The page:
Vervegirl jumped at the chance to interview the young author of Shatter Me. Find out the secret creative skill she’d like to master, authors who have inspired her style, advice she’d give to aspiring young writers and which super power she would have.
The freedom to have any power I wanted at any given time, but there are so many cool things I’d love to be able to do! Not sure how I’d use them though. I think if I could fly I’d probably do a lot of base-jumping without a parachute. If I could never gain weight I’d probably eat a lot of pie. Or cake. Or both.
This is a tie between Kenji and Warner. They’re both very surprising and complex characters with multi-layered back stories, which makes them interesting to write. I never know what to expect from either of them, and I always love it when they show up on the page.
I don’t outline when I write, so I never have an exact idea of where the story is headed until I get there. Juliette’s voice just arrived in my head one day, and I decided to listen and write it down. She told me where to go from there.
I think it’s true that my writing has been influenced by what I’ve read over the years, but I don’t think I could ever flatter myself by comparing my style to any of the authors I esteem. I definitely like the eccentric, though; I love authors who’ve always dared to be different and broken the rules –not only in the stories they’ve told, but in the way they’ve told them. I’m a big fan of Shel Silverstein, for example. I love Dr. Seuss, E. Cummings, Judy Blume, Kurt Vonnegut, Jane Austen, and Samuel Beckett.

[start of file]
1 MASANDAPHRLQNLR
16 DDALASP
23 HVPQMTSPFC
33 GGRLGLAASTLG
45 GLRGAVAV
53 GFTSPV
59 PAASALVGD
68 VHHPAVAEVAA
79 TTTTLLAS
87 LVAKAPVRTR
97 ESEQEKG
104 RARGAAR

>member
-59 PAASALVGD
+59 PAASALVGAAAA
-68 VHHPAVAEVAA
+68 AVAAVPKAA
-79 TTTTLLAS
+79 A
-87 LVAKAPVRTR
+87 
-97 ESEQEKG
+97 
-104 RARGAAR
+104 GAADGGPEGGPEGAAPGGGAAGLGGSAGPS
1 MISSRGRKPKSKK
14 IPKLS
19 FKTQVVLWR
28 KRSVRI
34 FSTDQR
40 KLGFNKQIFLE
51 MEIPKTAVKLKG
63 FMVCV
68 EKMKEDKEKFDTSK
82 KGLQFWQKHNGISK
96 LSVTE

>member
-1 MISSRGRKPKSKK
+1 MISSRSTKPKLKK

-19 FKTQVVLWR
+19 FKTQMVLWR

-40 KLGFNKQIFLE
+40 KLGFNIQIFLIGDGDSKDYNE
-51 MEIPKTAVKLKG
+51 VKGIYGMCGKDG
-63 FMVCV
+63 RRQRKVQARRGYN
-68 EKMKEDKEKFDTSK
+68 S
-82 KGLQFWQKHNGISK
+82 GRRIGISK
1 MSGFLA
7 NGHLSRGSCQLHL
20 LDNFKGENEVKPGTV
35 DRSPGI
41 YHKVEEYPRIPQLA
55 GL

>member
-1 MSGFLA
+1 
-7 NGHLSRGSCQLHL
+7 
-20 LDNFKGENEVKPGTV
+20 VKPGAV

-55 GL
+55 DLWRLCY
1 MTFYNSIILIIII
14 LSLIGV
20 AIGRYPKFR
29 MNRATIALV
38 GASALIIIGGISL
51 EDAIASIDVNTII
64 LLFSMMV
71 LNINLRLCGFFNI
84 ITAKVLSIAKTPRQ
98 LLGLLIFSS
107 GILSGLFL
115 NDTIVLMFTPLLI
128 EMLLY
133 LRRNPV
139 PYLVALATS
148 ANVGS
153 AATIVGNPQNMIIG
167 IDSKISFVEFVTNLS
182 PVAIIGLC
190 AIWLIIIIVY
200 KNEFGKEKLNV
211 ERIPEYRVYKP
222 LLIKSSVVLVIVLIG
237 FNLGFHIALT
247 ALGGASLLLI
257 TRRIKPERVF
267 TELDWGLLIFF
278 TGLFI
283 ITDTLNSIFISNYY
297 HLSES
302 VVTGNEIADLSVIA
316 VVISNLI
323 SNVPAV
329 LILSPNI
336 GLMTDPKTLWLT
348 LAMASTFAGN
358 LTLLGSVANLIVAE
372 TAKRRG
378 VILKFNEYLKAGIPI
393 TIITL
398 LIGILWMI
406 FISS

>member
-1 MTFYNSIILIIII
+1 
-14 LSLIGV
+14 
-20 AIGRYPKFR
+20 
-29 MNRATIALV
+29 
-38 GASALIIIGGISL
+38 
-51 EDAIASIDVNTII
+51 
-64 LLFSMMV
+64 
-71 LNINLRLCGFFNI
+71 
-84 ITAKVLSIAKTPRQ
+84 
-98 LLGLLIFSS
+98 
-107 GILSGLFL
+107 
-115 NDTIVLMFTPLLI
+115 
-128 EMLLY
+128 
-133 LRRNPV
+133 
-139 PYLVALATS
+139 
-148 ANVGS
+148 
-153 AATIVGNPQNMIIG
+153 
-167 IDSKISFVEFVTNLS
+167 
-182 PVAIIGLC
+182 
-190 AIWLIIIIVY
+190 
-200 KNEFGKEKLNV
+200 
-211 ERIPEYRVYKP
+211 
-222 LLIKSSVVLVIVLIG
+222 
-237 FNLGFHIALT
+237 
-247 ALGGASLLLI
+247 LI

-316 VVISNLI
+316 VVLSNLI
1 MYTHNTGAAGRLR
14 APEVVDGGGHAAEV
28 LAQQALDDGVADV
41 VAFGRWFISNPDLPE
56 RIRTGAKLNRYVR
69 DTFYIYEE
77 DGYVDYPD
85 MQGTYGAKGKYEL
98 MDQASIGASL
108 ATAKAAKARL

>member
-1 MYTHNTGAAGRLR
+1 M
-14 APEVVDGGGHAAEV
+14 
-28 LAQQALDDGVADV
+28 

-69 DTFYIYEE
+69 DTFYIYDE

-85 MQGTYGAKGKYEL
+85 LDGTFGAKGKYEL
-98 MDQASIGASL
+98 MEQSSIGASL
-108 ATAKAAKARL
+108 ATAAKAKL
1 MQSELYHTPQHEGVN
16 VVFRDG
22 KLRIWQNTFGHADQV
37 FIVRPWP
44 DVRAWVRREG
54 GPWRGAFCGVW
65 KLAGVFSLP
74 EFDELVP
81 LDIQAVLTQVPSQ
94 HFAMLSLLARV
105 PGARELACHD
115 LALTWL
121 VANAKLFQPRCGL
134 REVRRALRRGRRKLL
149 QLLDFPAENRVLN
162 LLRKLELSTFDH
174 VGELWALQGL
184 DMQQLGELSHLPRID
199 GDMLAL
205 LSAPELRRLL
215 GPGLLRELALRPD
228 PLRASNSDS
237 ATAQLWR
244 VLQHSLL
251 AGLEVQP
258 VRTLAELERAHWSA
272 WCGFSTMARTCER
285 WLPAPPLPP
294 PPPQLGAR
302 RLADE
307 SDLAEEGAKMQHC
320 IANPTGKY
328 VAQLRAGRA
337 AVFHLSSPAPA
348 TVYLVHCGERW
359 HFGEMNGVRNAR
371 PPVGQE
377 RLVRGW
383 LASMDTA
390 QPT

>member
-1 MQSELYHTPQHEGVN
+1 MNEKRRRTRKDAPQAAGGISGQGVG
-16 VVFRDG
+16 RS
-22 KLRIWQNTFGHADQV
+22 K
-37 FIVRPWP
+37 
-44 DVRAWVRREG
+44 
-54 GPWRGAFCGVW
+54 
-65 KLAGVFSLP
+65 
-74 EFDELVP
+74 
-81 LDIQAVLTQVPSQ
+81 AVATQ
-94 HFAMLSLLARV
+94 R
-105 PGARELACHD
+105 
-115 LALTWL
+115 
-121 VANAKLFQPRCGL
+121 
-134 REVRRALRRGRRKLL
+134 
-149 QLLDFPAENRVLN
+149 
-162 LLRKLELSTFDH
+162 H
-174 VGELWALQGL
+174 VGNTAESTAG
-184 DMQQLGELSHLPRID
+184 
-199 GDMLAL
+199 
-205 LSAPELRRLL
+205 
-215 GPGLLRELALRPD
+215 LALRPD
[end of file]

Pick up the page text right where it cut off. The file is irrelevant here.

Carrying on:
Pots and pots of tea. A small corner with my desk and a laptop. Absolute silence. Headphones I wear for no real reason at all. Hours and hours and weeks and weeks and any leftover minutes the clock can spare. I sit and type and delete and retype and drink way too much caffeine until the work is done.
I’d love to drown in the world of fashion design. I love the artistry and the creativity of putting the right and wrong pieces of clothing together. I love understanding the genius that goes into transforming the human canvas into a work of art. It’s impossible to look at anything Alexander McQueen ever created, for example, and not be blown away. I’m always in awe of what can be done with a bolt of fabric, a pair of scissors, and a sewing machine.
If you really want it — you live for it, you ache for it, like you need it to function then you can never give up. It will be tempting; quitting is always tempting. It’s when you think you just can’t take it anymore that you’ll need to push the hardest. So hang in there. Every single day. There’s a limit to talent, but there’s no limit to hard work. (I read that on a T-shirt once.)